Growing your own opens up a world of variety and choice
One of the many attractions of growing your own is the wide range of varieties from which you can choose, which will far exceed the choice on the supermarket and greengrocers' shelves, writes Chris Margrave, head gardener at Clumber Park in Worksop.
This summer at Clumber, we are growing 41 varieties of tomatoes, ranging from those with tiny, currant-sized fruits to the big, beef-steak kinds.
Skin colour includes cream through yellow, orange and pink to deep red, almost black and some are marked with attractive stripes.
For many years we have grown Red Gem as a companion plant at the base of our tomato plants.
The thinking is that their flowers will attract beneficial insects such as hoverflies and lacewings, which will help to reduce numbers of greenhouse pests such as aphids.
In addition, the flowers are attractive and are produced all summer long.
The two top tips to ensure maximum flavour when growing tomatoes are, firstly, leave the fruits to ripen fully on the truss.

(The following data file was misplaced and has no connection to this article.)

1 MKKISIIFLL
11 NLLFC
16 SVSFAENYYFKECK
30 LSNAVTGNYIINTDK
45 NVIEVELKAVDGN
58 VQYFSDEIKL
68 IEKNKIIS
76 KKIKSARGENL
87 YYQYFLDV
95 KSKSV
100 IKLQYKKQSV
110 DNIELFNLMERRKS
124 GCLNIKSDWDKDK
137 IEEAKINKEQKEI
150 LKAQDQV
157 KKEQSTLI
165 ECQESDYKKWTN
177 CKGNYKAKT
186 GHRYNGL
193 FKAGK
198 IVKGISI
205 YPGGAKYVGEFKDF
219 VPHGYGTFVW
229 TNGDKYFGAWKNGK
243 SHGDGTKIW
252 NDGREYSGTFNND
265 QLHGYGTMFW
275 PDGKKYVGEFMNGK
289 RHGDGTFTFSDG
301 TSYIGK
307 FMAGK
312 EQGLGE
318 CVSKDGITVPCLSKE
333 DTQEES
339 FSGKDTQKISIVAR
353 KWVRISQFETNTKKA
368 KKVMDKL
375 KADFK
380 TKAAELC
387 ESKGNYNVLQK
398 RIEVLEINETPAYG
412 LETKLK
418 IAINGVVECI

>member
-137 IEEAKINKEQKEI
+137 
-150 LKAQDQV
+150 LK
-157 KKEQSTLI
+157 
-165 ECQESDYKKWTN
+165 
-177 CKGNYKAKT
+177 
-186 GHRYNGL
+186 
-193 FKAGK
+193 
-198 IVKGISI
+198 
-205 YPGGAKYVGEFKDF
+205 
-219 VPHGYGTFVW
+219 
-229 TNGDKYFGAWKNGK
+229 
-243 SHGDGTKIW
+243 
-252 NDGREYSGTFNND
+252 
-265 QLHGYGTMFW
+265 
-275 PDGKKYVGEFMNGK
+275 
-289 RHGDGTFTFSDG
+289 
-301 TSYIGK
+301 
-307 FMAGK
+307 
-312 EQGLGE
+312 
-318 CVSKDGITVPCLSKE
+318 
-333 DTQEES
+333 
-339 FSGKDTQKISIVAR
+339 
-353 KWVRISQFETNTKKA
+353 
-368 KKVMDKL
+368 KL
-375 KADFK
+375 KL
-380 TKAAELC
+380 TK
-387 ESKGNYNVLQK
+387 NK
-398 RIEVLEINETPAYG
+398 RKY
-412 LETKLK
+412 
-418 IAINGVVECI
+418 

Wait until they have fully coloured up, and you will get the full flavour.
Second tip is to feed plants regularly with a liquid fertiliser which is high in potassium.
Look for the ratio of nitrogen, phosphorous and potassium on the label.
Last month, we began weekly tastings at Clumber, allowing our visitors to sample the tomatoes and vote for their favourite tasting variety – top of the shop so far are Limmony, Wapsipinicon Peach, Purple Bumblebee and Orange Banana.
As part of our conservation work for the UK Heritage Seeds Library, which co-ordinates a seed exchange scheme aimed at keeping old and endangered vegetable varieties alive, we are growing four tomato varieties, one of which is Stonor’s Most Prolific, which dates from the 1940s and is great for tomato sauces.
We grow the plants, collect seed from them, keep a little of the seed to grow next year’s plants and send the rest to the Heritage Seeds Library, where members of the scheme can then acquire the seed and grow the variety.
It is now September and there are lots of vegetables to harvest, from tomatoes and peppers under glass to salads, French and runner beans and main crop potatoes outside.
Cover perpetual fruiting strawberries, such as Mara des Bois, Aromel and Flamenco, with cloches to help developing fruits ripen and to protect them from blackbirds.
Cover garden ponds with netting before autumn leaf fall starts and order or buy spring flowering bulbs.
Daffodils and narcissi benefit from September plantings, while tulips and hyacinths are best planted in October.